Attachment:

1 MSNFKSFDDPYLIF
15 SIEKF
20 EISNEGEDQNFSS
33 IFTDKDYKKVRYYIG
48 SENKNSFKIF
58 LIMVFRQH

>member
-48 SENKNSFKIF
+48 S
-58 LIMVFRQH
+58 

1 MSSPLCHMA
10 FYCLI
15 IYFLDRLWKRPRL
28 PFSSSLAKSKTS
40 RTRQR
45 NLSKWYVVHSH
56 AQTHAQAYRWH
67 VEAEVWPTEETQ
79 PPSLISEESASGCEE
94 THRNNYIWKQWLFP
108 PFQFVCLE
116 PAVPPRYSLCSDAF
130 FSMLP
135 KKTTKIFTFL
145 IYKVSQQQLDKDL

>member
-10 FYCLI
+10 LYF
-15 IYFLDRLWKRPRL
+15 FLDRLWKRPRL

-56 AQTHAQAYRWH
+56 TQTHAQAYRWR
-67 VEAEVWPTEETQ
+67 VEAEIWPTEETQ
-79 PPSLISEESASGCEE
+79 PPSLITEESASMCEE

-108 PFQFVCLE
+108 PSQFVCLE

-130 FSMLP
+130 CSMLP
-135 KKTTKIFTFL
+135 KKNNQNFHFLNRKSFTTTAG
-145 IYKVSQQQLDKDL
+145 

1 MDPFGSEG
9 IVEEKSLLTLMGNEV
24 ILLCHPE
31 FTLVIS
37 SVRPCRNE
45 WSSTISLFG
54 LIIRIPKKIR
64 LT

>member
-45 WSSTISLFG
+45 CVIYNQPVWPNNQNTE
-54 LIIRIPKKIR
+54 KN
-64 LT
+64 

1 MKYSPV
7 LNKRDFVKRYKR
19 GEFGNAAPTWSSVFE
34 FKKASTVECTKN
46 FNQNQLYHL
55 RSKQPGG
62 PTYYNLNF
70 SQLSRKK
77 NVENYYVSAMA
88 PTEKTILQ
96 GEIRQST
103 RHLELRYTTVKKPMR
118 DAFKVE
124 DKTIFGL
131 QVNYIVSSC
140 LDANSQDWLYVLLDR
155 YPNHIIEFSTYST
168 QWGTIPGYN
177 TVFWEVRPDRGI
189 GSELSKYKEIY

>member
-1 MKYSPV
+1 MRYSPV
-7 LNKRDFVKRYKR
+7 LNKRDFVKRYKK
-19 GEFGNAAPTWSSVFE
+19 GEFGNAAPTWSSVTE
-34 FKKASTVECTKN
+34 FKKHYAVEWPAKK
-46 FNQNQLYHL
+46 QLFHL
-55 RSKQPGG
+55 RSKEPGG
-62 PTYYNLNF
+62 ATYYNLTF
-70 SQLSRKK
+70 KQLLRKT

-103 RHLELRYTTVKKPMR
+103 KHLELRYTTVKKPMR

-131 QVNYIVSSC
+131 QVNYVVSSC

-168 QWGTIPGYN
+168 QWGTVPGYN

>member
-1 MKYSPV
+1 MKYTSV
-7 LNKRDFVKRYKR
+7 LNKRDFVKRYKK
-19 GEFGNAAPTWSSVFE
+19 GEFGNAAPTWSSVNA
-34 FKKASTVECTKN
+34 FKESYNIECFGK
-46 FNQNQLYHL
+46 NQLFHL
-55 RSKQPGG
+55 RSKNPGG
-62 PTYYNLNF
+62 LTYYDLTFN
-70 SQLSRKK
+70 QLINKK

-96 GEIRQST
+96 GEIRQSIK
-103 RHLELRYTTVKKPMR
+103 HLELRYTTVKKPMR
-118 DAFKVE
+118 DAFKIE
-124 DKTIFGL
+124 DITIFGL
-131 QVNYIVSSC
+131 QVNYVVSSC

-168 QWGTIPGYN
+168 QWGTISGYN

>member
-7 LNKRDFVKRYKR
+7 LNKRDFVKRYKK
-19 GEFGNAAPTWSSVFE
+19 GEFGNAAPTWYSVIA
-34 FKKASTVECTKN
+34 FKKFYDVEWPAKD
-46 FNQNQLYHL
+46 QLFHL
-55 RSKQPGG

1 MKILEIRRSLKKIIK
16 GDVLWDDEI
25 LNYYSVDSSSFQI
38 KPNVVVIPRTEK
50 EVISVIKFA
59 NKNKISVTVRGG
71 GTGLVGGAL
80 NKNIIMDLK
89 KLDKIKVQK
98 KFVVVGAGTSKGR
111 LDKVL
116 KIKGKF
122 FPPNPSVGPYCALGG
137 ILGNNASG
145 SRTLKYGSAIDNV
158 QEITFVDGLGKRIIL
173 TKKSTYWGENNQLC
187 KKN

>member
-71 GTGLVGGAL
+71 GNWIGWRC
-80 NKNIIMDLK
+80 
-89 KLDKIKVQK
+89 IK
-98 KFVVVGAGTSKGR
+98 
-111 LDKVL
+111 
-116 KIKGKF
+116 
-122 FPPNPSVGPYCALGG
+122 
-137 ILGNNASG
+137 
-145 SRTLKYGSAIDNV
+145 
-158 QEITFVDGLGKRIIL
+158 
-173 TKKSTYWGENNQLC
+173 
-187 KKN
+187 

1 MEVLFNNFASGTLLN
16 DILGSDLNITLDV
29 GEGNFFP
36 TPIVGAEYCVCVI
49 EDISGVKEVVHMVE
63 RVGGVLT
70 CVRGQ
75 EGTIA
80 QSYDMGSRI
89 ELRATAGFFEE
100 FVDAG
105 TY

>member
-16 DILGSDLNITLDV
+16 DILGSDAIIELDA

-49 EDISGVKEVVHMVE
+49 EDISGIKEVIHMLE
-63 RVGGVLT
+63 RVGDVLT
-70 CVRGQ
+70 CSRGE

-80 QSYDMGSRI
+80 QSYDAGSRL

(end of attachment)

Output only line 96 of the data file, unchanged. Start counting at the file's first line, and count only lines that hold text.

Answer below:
-70 SQLSRKK